Our analytic approach likewise has several limitations. First, TS analysis is complex and likely unfamiliar as its primary objective has historically been econometric forecasting. Common approaches involve either expert guidance or the use of costly dedicated software solutions, thus representing a potential barrier for biomedical investigators. However, our findings with both open source and commercial software solutions were similar. Secondly, frequent lay media coverage of sepsis, increasingly visible awareness campaigns, and other such events are all potential factors that could prompt information-seeking behaviors and thus influence the sepsis RSV TS. As such, a quasi-experimental design using either an interrupted TS or a Bayesian causal impact approach was inadvisable. Our approach and final model yielded plausible results in that were able to identify news media and awareness correlates for all outlying RSV epochs. However, causation cannot be established definitively for the association between the posited events and the outlying epochs. Correlated events could likewise be misattributed, and alternative models could conceivably identify different outliers, especially those with subtle effects.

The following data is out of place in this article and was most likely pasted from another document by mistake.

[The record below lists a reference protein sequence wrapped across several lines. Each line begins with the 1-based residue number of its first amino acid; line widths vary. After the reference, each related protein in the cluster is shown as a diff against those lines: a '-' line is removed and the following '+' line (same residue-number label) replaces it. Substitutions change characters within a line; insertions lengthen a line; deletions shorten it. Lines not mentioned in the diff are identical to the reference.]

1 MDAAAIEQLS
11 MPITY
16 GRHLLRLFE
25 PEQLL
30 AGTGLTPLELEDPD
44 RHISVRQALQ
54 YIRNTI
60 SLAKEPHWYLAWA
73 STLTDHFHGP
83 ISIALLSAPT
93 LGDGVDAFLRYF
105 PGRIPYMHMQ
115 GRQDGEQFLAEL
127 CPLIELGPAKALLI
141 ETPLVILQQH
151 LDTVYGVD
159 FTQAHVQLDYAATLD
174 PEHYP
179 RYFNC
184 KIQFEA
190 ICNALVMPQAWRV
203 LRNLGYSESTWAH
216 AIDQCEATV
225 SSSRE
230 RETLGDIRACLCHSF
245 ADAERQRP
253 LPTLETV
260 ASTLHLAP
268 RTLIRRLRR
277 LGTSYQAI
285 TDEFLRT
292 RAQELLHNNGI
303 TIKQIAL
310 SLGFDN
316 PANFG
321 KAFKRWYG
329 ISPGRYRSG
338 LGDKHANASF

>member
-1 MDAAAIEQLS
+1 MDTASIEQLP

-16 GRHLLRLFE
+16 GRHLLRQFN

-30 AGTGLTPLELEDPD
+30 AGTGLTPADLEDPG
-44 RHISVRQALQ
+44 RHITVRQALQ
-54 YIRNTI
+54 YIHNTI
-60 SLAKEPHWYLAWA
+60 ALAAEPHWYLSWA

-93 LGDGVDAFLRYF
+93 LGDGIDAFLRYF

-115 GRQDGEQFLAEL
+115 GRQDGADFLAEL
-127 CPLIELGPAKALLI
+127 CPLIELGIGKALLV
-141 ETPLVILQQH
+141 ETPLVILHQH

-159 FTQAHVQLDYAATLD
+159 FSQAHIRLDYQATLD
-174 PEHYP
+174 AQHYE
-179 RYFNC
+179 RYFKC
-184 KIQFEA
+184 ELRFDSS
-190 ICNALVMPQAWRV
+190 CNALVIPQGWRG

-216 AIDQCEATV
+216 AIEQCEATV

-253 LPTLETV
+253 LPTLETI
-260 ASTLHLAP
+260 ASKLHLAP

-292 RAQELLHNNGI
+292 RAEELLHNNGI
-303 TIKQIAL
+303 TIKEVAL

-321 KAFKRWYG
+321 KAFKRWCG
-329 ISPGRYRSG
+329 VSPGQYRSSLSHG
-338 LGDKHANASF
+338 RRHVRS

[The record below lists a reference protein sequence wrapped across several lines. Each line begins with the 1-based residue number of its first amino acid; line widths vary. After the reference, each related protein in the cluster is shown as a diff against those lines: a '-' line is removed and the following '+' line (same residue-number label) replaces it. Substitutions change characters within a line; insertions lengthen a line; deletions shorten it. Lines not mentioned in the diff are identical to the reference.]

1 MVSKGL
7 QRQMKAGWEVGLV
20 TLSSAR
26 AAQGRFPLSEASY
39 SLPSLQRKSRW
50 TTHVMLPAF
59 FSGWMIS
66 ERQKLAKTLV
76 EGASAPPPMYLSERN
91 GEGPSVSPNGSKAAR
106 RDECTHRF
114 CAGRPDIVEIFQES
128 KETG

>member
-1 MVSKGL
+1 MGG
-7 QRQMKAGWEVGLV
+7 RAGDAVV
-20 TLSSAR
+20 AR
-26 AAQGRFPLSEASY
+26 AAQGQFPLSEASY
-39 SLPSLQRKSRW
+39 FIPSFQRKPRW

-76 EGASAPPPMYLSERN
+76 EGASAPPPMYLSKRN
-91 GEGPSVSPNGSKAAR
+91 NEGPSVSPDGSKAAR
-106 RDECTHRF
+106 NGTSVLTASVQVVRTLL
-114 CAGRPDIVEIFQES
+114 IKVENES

Examination of search engine utilization trends may yield insights into the success of awareness campaigns. We found that information-seeking behaviors related to sepsis were contemporaneous with awareness campaigns and high-profile media events, such as celebrity deaths. These and related approaches should be developed further to supplement traditional measures as efforts continue to improve the early recognition of sepsis through heightened disease awareness. More broadly, the present approach may be a valuable supplement to the established means by which to evaluate the impact of awareness campaigns in general.